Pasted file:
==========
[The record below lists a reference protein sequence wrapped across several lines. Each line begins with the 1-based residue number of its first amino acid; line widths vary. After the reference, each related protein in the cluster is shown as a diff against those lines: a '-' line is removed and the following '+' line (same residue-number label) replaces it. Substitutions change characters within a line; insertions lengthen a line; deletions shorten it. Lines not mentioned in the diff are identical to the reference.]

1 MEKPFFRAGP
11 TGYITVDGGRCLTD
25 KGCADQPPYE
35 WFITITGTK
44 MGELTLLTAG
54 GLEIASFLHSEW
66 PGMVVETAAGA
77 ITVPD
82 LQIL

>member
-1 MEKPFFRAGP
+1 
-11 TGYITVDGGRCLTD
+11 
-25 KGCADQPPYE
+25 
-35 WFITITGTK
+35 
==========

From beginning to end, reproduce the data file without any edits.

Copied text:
[The record below lists a reference protein sequence wrapped across several lines. Each line begins with the 1-based residue number of its first amino acid; line widths vary. After the reference, each related protein in the cluster is shown as a diff against those lines: a '-' line is removed and the following '+' line (same residue-number label) replaces it. Substitutions change characters within a line; insertions lengthen a line; deletions shorten it. Lines not mentioned in the diff are identical to the reference.]

1 MEKPFFRAGP
11 TGYITVDGGRCLTD
25 KGCADQPPYE
35 WFITITGTK
44 MGELTLLTAG
54 GLEIASFLHSEW
66 PGMVVETAAGA
77 ITVPD
82 LQIL

>member
-1 MEKPFFRAGP
+1 
-11 TGYITVDGGRCLTD
+11 
-25 KGCADQPPYE
+25 
-35 WFITITGTK
+35 